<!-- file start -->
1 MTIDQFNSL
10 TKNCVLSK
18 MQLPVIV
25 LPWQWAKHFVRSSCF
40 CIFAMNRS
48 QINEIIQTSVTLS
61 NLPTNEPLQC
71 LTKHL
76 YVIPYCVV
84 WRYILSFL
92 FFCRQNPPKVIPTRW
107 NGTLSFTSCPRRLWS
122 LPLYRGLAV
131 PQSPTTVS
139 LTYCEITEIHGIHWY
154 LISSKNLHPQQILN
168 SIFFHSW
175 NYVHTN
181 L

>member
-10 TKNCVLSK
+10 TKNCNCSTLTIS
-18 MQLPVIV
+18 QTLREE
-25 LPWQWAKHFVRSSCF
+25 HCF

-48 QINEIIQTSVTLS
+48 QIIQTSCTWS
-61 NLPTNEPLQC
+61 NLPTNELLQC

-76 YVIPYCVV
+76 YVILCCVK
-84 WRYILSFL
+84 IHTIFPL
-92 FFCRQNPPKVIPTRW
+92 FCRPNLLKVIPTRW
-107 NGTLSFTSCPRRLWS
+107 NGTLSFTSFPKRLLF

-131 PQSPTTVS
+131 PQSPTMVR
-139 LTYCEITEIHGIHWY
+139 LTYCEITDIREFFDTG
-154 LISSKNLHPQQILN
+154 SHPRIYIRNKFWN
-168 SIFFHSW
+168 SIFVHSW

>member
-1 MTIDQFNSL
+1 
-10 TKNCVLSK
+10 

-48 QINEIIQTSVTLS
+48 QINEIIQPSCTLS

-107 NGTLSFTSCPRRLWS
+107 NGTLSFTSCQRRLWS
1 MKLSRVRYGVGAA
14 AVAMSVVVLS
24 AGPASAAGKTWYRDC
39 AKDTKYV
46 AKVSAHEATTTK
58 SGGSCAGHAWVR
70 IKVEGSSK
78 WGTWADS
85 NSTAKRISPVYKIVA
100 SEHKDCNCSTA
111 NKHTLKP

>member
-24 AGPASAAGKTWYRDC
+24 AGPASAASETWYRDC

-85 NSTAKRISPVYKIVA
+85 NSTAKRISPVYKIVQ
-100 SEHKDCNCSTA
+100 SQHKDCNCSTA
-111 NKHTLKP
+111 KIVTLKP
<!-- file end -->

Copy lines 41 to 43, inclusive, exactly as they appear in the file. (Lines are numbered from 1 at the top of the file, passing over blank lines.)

-139 LTYCEITEIHGIHWY
+139 LTYCEITDIREFFDTG
-154 LISSKNLHPQQILN